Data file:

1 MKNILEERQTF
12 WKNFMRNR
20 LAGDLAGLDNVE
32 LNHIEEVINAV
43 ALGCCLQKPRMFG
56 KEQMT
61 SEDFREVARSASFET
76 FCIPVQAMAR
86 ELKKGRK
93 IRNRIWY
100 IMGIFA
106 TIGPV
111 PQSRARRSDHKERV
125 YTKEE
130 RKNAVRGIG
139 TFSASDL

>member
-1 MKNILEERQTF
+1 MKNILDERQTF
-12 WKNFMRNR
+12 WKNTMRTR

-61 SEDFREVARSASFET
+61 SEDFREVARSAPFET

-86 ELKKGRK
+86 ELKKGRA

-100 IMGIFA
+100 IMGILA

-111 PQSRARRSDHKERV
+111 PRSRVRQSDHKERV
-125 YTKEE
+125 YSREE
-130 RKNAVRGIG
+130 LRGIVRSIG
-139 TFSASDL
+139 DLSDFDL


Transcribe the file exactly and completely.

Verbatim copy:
1 MKNILEERQTF
12 WKNFMRNR
20 LAGDLAGLDNVE
32 LNHIEEVINAV
43 ALGCCLQKPRMFG
56 KEQMT
61 SEDFREVARSASFET
76 FCIPVQAMAR
86 ELKKGRK
93 IRNRIWY
100 IMGIFA
106 TIGPV
111 PQSRARRSDHKERV
125 YTKEE
130 RKNAVRGIG
139 TFSASDL

>member
-1 MKNILEERQTF
+1 MKNILDERQTF
-12 WKNFMRNR
+12 WKNTMRTR

-61 SEDFREVARSASFET
+61 SEDFREVARSAPFET

-86 ELKKGRK
+86 ELKKGRA

-100 IMGIFA
+100 IMGILA

-111 PQSRARRSDHKERV
+111 PRSRVRQSDHKERV
-125 YTKEE
+125 YSREE
-130 RKNAVRGIG
+130 LRGIVRSIG
-139 TFSASDL
+139 DLSDFDL